US Army Corps of Engineers
Omaha District

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Military working dogs to get new woof over their heads thanks to Omaha District

U.S. Army Corps of Engineers, Omaha District
Published Aug. 15, 2019
Updated: Aug. 15, 2019
Senior Airman Christopher Alexander, 90th Security Forces Squadron military working dog handler, trains with his MWD, Kormi, at F.E. Warren Air Force Base, Wyo., March 16, 2017. The dogs and their handlers are constantly training for new deployment capabilities. (U.S. Air Force photo by Staff Sgt. Christopher Ruano)

Senior Airman Christopher Alexander, 90th Security Forces Squadron military working dog handler, trains with his MWD, Kormi, at F.E. Warren Air Force Base, Wyo., March 16, 2017. The dogs and their handlers are constantly training for new deployment capabilities. (U.S. Air Force photo by Staff Sgt. Christopher Ruano)

If you were asked where the US Army Corps of Engineers Omaha District was building a new kennel for military working dogs, what would your guess be?

Newfoundland? Barksdale Air Force Base?

The answer is F.E. Warren Air Force Base, and make no bones about it—the existing facility is in need of an upgrade.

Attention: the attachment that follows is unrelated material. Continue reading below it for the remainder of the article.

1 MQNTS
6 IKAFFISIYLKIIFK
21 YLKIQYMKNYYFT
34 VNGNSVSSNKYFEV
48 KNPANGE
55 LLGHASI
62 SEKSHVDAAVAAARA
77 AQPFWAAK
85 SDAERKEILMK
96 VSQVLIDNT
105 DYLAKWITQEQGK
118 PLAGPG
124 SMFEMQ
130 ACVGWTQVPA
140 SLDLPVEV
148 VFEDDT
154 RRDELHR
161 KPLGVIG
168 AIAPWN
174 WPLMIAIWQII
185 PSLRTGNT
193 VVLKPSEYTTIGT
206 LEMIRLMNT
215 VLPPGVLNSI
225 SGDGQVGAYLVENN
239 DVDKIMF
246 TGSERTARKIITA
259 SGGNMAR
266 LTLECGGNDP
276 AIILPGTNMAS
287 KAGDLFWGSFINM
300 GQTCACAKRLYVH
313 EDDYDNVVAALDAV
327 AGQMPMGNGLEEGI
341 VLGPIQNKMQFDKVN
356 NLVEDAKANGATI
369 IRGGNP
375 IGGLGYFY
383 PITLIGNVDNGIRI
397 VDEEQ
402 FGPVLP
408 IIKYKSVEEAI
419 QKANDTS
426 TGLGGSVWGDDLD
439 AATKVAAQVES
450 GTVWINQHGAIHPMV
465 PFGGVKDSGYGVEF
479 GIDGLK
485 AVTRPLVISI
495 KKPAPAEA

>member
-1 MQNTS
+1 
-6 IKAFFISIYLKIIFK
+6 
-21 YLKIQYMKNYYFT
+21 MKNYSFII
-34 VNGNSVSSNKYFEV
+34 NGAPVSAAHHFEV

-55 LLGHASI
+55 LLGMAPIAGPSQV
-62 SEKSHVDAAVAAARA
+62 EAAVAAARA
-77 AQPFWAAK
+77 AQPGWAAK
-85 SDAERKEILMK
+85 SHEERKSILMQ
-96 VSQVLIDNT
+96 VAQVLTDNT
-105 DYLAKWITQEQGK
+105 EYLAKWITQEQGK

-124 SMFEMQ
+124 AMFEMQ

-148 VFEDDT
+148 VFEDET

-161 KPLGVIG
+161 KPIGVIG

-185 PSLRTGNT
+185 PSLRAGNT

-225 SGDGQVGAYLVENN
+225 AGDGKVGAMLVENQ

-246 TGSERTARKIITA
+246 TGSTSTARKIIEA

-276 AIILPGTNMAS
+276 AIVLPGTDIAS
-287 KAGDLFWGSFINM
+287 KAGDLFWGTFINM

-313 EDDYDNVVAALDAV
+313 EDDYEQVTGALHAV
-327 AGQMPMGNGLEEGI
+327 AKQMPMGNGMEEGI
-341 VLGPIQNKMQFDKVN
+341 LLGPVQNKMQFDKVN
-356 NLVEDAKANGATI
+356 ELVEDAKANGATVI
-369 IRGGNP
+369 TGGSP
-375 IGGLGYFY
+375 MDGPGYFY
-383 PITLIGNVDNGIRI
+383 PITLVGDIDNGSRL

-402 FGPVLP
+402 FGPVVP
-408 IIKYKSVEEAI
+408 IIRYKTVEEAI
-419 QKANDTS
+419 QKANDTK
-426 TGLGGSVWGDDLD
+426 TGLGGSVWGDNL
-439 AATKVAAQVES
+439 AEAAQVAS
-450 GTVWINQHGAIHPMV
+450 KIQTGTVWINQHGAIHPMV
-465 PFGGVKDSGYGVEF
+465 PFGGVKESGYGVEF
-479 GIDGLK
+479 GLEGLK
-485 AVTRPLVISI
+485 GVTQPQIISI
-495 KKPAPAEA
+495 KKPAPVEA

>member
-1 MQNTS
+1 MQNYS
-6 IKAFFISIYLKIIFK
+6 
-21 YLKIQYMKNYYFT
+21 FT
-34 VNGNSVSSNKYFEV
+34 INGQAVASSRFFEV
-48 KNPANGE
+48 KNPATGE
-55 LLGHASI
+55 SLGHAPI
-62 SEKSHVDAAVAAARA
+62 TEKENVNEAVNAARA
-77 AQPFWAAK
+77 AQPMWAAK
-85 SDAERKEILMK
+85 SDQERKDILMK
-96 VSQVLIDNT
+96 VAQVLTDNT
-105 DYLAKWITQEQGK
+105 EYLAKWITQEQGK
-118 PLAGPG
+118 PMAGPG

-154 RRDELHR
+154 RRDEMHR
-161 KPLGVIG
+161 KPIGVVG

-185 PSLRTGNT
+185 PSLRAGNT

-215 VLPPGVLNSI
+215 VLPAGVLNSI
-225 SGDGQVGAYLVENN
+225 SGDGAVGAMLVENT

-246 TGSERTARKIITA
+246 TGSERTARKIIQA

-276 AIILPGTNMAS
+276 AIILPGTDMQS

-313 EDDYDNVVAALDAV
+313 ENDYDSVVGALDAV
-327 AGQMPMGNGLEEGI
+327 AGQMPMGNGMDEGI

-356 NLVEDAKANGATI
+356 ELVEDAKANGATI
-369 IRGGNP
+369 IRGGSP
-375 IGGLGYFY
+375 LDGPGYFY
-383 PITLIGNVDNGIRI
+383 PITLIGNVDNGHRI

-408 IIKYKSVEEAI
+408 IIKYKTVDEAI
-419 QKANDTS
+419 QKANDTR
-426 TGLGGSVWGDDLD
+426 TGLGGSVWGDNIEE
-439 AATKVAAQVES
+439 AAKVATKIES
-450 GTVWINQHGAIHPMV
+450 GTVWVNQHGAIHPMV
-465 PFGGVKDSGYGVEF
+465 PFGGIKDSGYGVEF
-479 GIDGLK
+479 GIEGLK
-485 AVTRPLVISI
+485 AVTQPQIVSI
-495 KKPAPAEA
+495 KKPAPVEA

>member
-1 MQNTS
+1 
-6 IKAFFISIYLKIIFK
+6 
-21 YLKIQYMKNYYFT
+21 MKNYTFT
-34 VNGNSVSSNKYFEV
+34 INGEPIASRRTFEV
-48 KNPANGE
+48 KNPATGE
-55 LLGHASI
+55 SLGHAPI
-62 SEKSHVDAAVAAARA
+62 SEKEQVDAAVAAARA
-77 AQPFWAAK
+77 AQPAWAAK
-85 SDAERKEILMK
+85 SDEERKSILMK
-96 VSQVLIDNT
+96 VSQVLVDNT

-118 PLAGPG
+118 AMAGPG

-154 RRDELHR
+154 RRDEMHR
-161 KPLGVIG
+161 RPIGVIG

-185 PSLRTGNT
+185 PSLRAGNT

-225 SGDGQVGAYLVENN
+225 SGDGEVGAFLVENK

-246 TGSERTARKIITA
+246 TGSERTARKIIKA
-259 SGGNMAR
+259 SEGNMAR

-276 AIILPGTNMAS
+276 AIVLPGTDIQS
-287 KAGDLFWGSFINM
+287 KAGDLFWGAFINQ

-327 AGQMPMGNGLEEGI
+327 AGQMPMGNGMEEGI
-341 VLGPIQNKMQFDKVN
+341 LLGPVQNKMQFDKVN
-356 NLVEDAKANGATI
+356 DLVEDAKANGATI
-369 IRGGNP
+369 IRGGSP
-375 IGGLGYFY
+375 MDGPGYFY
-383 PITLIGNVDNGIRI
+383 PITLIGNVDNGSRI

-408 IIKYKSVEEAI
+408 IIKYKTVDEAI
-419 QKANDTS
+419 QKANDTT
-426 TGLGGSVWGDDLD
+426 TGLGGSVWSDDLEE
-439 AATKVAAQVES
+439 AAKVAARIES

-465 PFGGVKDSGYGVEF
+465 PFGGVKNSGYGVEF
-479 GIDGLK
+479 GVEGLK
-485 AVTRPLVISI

“The current facility we’re in, we’re looking at 30 plus years,” said Tech. Sgt. Brett Hurley, kennel master with the 90th Security Forces Squadron. “It is quite old. Being able to transition to a new facility provides better living quarters for our dogs. It also provides the handlers better office space to conduct their paperwork, and if they have to pull 24-hour coverage of our dogs, there is more accommodations for them.”

Hurley’s primary job as kennel master is overseeing the training for the base’s eight military working dogs, and acting as coordinator between the base commander and his canine charges. The kennel master also maintains the health and wellness of the dogs on a 24/7 basis.

“We do have issues with heating and cooling,” said Hurley. “We do have some water issues. If we get too much rain here our facility does flood so we do a constant cleanup of our facility. Having a new facility, we won’t have to worry about ensuring that water isn’t getting into our building and that our heating and cooling for our dogs is maintained appropriately.”

The base expects the obedience course and training yard at the new kennel to remain the same but they are anticipating some HVAC improvements at the new facility, which would provide cleaner air; the improvements would help minimize the spread of illness among the dogs. The new kennel will also have space for an additional two dogs bringing F.E. Warren’s total capacity to ten.

The contract for the build is expected to be awarded September 2019, and construction of the new kennel is currently on schedule to begin October 2019 with an anticipated completion date of January 2021. The current total project cost is approximately 5.3 million dollars.

 “We have a huge mission here at F.E. Warren—whether it’s for the base or the actual missile field and supporting their mission,” said Hurley. I see we take care of our human counterparts I think it’s just as important we take care of our dogs and provide them with the best living accommodations that we can.”